Soft-spoken, intimidating and effective.
These are words students have used to describe Mac Aipperspach, the radio and television professor at Del Mar College.
Set to retire at the end of the current school year, Aipperspach’s students said he is one of those teachers who impacted their lives and helped paved the way for their future.
FROM NORTH TO SOUTH
Originally from North Dakota, Aipperspach received his bachelor’s degree at John Brown University in Arkansas and graduated with his master’s at the University of North Texas. He has taught for nearly 42 years with 40 of them being at Del Mar College.
Aipperspach said he got into education at first for selfish reasons. His wife is from Australia and the two would visit there frequently causing them to leave their jobs behind. After vacating jobs left and right, the two decided to go into education to feel secure.
“I started looking for work in a teaching position in the spring semester of 1981,” Aipperspach said. “I came down here in May and was interviewed here.”
He had interviews lined up with other schools including Kansas and Wyoming.
“The person who was the chair at that time told me not to do anything foolish such as taking one of those jobs,” Aipperspach said. “So, I waited. Then July eventually rolled around and I made a call to ask on the situation and they said, ‘Oh, we’re going to hire you.’ I quickly started to make arrangements to move down here and get into teaching.”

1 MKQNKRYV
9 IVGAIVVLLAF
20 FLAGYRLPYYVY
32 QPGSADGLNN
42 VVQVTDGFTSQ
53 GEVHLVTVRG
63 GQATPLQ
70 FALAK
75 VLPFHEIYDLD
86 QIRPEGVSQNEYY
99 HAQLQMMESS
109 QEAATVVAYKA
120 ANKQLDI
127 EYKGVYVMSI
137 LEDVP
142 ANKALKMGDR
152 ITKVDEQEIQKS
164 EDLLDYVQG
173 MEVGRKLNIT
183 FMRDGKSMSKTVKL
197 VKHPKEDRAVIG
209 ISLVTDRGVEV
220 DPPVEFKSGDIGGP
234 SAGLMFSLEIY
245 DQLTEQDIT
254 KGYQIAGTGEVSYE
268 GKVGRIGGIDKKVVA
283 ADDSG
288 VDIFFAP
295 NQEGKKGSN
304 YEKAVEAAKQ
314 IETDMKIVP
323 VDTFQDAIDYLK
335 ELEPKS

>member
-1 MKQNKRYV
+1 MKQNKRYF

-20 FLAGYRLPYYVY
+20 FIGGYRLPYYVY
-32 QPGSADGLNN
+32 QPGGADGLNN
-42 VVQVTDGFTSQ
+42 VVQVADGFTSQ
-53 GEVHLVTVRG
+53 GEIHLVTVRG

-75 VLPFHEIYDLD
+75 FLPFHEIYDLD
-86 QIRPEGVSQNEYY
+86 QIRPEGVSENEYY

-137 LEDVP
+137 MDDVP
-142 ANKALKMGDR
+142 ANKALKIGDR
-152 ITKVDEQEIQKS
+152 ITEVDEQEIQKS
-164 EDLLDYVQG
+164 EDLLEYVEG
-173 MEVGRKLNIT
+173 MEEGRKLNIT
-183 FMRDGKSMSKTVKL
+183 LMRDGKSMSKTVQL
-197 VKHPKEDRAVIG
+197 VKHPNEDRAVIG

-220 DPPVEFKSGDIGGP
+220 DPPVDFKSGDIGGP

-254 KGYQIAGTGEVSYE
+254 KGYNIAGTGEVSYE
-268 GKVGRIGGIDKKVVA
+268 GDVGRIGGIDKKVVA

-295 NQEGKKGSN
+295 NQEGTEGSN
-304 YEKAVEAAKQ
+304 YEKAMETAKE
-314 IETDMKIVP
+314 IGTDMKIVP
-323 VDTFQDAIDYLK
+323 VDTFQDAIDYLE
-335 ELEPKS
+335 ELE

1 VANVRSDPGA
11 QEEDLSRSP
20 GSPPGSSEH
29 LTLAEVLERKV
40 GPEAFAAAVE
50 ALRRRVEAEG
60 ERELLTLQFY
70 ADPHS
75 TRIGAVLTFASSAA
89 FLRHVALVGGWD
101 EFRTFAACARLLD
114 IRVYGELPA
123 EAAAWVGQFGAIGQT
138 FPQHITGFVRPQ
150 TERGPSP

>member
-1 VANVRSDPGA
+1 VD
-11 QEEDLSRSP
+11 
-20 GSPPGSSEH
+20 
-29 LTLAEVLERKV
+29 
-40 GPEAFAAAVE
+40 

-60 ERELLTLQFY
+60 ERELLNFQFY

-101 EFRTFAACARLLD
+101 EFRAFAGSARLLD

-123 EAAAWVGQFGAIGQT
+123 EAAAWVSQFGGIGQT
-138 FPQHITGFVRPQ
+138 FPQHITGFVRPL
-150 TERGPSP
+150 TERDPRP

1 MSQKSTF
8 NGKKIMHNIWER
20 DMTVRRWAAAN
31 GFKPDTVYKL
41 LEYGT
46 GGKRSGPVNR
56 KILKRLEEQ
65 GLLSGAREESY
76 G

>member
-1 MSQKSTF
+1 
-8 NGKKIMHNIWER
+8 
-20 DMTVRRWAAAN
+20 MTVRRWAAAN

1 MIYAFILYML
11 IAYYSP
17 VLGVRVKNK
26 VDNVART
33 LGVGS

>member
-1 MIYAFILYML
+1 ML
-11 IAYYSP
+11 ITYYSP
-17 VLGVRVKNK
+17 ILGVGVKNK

PATIENCE IS A VIRTUE
Xavier Barrientos, a career and technology media teacher at Miller High School, is a former student of Aipperspach’s. He said Aipperspach is there to teach and students are there to learn.
“He doesn’t joke around and he’s real firm about that,” Barrientos said. “His teaching methods are straight-on. He wants to do it effectively and properly to get you ready for the business.”
Being at Del Mar College for decades, Aipperspach has gone through multiple forms of learning and teaching. The format of broadcast has changed over the years with new and innovative ways for production.